THE Royal College of Nurses (RCN) has set out a three-step plan to cure a shortage of qualified nurses – as one hospital trust welcomes 19 new recruits from Italy.

Bosses at County Durham and Darlington NHS Foundation Trust undertook an international recruitment drive in a bid to help fill nearly 200 nursing vacancies.

Nineteen nurses from Italy have now started an intensive four week induction programme with the trust and more are expected to follow suit over the next few months.

The RCN said overseas nurses made a “huge contribution” to the nursing workforce, but said safe staffing levels remained a concern across the region.

Noel Scanlon, executive director of nursing for County Durham and Darlington NHS Foundation Trust – which runs Darlington Memorial Hospital and the University Hospital of North Durham – said the 19 nurses complied with Nursing and Midwifery Council regulations for working in the UK.

He said: “We work very closely with local universities to recruit newly-qualified nurses and we have a rolling programme of recruitment within the UK. However, difficulties recruiting and a national shortages of qualified nurses has led us to look at alternative ways for filling posts.

“Our priority is to deliver safe, quality care to our patients and to do so in line with national recommendations for safe staffing levels. In past years, we have achieved this with a reliance on agency staffing.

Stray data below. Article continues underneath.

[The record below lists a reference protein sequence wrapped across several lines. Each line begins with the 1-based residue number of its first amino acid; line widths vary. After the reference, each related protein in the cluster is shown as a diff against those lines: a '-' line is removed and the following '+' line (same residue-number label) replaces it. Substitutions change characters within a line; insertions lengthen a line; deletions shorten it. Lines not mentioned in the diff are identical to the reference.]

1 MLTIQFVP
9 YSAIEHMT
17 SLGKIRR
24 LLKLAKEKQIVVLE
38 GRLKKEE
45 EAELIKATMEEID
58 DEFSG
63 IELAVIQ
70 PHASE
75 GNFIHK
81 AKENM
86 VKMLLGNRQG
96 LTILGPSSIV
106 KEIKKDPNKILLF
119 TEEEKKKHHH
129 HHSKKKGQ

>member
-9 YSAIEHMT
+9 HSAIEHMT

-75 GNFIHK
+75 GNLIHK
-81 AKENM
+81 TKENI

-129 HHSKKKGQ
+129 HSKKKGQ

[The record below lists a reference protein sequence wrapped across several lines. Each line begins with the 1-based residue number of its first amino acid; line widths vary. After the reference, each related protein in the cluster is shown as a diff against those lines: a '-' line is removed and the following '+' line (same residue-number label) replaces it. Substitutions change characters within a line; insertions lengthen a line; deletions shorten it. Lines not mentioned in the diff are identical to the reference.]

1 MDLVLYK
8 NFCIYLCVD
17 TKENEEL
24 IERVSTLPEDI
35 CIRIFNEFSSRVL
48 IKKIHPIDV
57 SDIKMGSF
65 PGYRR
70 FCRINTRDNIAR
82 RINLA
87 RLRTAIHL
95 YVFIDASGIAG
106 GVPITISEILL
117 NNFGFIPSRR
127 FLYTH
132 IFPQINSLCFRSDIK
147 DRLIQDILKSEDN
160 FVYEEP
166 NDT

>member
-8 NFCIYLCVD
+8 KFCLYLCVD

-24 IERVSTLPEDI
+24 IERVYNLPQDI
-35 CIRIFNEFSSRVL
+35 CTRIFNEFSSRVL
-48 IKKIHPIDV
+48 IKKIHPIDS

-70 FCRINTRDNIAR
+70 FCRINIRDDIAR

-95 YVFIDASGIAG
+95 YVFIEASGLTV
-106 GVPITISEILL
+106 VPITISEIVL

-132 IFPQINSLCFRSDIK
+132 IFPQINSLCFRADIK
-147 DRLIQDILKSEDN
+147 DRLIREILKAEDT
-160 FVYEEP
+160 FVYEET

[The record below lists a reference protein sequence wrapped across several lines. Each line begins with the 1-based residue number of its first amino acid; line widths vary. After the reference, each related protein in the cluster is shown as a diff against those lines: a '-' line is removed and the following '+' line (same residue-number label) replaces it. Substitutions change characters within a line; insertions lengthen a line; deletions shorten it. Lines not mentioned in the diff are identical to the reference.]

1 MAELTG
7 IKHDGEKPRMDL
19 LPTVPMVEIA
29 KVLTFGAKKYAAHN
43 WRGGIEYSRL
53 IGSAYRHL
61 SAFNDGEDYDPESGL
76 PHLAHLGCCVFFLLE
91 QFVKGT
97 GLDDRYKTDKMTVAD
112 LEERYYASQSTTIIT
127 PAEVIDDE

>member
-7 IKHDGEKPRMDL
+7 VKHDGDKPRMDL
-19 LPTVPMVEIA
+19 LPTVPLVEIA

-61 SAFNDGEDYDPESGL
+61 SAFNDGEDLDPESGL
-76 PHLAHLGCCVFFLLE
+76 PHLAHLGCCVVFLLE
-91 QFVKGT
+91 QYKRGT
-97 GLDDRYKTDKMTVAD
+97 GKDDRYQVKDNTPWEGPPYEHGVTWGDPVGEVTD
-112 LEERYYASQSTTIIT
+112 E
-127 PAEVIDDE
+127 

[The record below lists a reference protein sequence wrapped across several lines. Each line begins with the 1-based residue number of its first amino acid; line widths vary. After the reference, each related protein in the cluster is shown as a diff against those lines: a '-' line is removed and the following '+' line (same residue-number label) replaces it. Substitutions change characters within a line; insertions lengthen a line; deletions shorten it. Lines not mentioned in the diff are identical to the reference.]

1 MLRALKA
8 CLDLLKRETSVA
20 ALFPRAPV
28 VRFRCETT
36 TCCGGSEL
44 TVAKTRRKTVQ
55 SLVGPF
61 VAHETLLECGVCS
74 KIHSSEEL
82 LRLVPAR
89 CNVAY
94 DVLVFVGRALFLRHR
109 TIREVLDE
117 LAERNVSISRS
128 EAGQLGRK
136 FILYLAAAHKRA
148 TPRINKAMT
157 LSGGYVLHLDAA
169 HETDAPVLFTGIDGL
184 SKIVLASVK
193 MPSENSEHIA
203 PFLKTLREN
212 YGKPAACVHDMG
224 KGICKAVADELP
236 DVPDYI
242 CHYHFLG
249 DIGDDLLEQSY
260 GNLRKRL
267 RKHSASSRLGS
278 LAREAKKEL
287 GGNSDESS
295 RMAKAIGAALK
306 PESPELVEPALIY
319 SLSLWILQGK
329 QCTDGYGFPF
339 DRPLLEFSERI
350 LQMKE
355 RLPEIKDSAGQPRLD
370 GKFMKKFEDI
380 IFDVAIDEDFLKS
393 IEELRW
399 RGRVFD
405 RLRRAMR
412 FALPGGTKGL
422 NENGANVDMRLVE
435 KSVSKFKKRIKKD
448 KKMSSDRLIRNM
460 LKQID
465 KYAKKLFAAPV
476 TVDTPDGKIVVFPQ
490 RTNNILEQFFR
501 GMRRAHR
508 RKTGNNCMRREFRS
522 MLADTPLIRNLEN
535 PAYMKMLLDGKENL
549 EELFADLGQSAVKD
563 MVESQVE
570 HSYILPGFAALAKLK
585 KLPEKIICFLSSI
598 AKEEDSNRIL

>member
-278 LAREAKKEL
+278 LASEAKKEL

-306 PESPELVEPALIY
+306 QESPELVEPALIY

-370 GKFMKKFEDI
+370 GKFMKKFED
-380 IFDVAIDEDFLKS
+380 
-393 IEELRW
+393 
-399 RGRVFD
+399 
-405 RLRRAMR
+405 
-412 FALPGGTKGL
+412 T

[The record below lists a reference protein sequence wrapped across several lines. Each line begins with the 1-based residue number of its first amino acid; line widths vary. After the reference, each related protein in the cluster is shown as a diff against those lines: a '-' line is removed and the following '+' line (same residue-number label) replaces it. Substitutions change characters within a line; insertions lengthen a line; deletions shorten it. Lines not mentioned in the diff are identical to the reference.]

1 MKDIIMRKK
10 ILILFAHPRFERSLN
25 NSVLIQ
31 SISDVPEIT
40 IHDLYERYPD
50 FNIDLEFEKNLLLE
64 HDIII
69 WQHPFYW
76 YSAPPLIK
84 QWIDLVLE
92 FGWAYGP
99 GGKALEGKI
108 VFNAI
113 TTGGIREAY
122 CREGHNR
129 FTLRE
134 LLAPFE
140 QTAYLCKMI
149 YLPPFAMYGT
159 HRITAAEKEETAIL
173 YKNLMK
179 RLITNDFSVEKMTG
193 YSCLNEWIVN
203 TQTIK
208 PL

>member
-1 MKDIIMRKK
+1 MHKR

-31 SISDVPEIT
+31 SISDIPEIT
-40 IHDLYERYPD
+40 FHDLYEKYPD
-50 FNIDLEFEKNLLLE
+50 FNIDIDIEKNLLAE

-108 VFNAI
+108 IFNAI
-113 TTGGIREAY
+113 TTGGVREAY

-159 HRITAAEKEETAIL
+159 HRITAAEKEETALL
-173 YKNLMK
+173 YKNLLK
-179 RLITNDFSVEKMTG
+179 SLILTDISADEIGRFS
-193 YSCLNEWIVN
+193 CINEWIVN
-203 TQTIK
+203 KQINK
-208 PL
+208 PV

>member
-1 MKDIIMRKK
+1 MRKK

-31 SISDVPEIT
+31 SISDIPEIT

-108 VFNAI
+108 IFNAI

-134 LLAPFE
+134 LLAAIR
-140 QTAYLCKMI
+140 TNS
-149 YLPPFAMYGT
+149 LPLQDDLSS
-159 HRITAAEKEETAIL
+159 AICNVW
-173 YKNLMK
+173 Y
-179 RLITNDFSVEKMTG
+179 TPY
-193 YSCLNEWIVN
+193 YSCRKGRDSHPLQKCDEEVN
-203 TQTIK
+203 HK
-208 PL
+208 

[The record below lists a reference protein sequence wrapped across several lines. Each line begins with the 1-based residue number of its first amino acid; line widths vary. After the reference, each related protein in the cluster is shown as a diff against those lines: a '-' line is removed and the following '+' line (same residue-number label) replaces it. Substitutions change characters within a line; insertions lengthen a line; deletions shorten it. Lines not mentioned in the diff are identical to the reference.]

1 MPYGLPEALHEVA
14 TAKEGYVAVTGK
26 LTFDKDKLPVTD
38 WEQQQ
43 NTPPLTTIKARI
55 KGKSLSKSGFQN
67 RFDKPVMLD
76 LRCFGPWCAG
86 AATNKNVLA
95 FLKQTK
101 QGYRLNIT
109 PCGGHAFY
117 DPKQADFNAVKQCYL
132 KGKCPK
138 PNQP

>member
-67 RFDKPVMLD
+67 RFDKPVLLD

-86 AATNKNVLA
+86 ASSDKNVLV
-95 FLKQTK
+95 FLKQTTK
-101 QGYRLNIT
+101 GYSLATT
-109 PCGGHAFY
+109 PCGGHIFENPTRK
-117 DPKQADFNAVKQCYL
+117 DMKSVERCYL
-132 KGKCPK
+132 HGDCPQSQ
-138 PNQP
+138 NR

“While agency staff provide us with a valuable service we recognise the benefits in terms of continuity of care for patients of having a more permanent workforce and there are obviously significant financial implications associated with using agency staff. All these factors led us to consider recruiting internationally.”

In Teesside, South Tees NHS Foundation Trust is advertising a number of nursing vacancies in areas including major trauma, oncology, haematology, gastroenterology and elderly care.

It recently said six per cent of nursing posts were vacant, compared to a ten per cent rate nationally.

Peta Clark, operational manager for the RCN Northern region, said: “There is a well-publicised shortage of nurses in the North-East and indeed the rest of the country.

“The long-term solution is three-fold. Firstly, we need to make sufficient nursing student places available at our local universities. Secondly, we need to ensure that potential students are not discouraged from applying for a three year nursing degree for financial reasons.

“And thirdly, we need to be able to retain our nursing workforce by ensuring that they do not become discouraged by pay and conditions which have become progressively less attractive as the Government has imposed a number of pay freezes and below inflation pay increases over the past six years.”

She said with understaffed and demoralised workforces, safe staffing become a problem. Another issue was trusts running significant financial deficits and being under pressure to cut costs.